Countering Porsche’s Hybrid Primacy

Turns out, Ferdinand Porsche only built one -- and it was far from the first

by | Sep 6, 2019 | Journals

Photo Credit: Ludvigsen Partners

Countering Porsche’s Hybrid Primacy

Turns out, Ferdinand Porsche only built one -- and it was far from the first

by | Sep 6, 2019 | Journals

Photo Credit: Ludvigsen Partners

In the early years of the automobile, electric cars were very much in style. Buyers appreciated their painless starting, smooth power delivery, quietness, and the fact that they never had to worry about where and when to buy fuel.

Not surprisingly, some inventive engineers thought of providing an engine that could top up an electric cars battery supply when needed. In fact, Londons Herbert John Dowsing applied for a patent on the interconnection of a vehicles engine with a motive-power battery and dynamo motor that fulfilled all the functions of what we now call a parallel hybrid all the way back on May 19, 1896.

Herbert John Dowsings Dynamotor

Dowsing, who patented prolifically from 1893 to 1915, specialized in electrical devices, several of which were for automobiles. His hybrid as we would call it today patent was not just a paper exercise. He was the owner of an 1896 Arnold Motor Carriage, the first of a dozen built on Benz lines by William Arnold and Sons, Agricultural Engineers. In that very year Dowsing equipped it with his apparatus for the production, storage and utilization of electricity in connection with vehicles driven by mechanical means, particularly applicable to motor cars.

His description of the device was as follows:

An electric generator or dynamo of the continuous current type is fixed on the vehicle and properly geared to the engine, so that the surplus power given off from the engine when driving the vehicle is utilized in driving the dynamo, the current so produced being stored in a secondary battery provided for the purpose.

The connections between the dynamo and battery can be so arranged that when the speed of the machine falls below the normal and electricity is produced at a lower pressure than that of the storage battery, the current from the battery flows through the machine which then becomes an electro motor producing mechanical power.

Automatic contrivances can be employed for making or breaking connection according to the varying speed or current and these may be worked by electromagnetic or mechanical means.

In his patent, Dowsing gave examples of such automatic contrivances, showing the depth to which he had elaborated his invention. As an example of its abilities he remarked that in dense traffic of streets like Cheapside it might be preferable to shut off the petrol engine and drive on the electric motor alone.

While Herbert Dowsings Arnold survived, only bolt holes marked the location of its pioneering dynamotor. Nevertheless, adequate evidence remained to verify the inventors role as builder and operator of the first hybrid automobile.

Less than a year later, on February 26, 1897, Ludwig Epstein of London applied for a patent on a configuration that was illustrated in the form of a practical machine. This used an engine to drive the motor/dynamo to charge a vehicles batteries while at rest. The engine could then be disengaged so the motor could provide propulsion. If needed, the engines output could be shifted into the cars gearing to give supplementary thrust in the manner of a parallel hybrid.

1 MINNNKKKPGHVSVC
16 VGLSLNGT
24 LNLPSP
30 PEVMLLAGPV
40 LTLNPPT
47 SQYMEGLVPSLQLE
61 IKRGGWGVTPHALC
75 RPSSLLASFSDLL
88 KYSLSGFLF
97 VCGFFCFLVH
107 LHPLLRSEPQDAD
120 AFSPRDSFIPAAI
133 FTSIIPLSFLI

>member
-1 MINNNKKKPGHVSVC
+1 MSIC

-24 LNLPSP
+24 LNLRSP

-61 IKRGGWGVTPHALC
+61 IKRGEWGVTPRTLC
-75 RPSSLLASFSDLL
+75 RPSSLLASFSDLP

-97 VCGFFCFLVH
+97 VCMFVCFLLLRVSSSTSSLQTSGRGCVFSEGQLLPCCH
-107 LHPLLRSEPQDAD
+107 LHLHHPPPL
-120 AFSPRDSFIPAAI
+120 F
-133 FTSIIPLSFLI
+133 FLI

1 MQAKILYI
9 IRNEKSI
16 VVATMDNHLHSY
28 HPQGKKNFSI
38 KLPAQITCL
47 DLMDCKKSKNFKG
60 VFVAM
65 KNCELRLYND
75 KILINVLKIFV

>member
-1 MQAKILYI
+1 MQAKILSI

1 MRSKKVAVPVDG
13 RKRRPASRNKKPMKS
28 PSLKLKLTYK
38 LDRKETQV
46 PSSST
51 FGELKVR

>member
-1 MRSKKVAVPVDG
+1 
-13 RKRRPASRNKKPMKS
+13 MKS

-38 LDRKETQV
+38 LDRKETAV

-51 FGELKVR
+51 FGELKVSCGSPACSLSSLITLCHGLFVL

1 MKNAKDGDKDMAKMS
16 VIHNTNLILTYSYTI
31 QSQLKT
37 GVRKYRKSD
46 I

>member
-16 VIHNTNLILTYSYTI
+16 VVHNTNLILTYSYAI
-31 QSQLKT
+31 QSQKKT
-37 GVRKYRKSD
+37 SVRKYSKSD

The Munson Machines

Based on earlier tramcar designs, Chicagos W. H. Patton built vehicles in 1898-99 that drove their wheels by an electric motor powered by batteries that were charged by an on-board gasoline engine and generator series hybrids. On May 16, 1898, John Henry Munson of the Munson Company of La Porte, Indiana applied for a patent on the control network of a workable gasoline-electric system which he was introducing in production for two sizes of passenger car and a one-and-a-half-ton delivery vehicle.

In Munsons machines a two- or four-cylinder gasoline engine drove what Munson called the electric machine. According to the speed of the engine, this automatically operated either as a generator or a motor, the armature or revolving element of the electric machine serving as the engines flywheel. These being slow-speed units, operating between 250 to 500 rpm, they were carried under the vehicle on a frame between the front and rear axles. The storage cells were in a box beneath the seats.

One object of my invention, said John Munson in his patent, is to provide and so equip an electric-motor vehicle that the same will be capable of replenishing or recharging its batteries during the hours that the battery is in actual use, my particular object being to furnish the purchaser of a motor-vehicle with a machine that need never be taken to a storage station and which may be kept in perfect working order and condition and at its full strength or efficiency at any place or in any part of the city or country. In other words a Semper Vivusalways alive.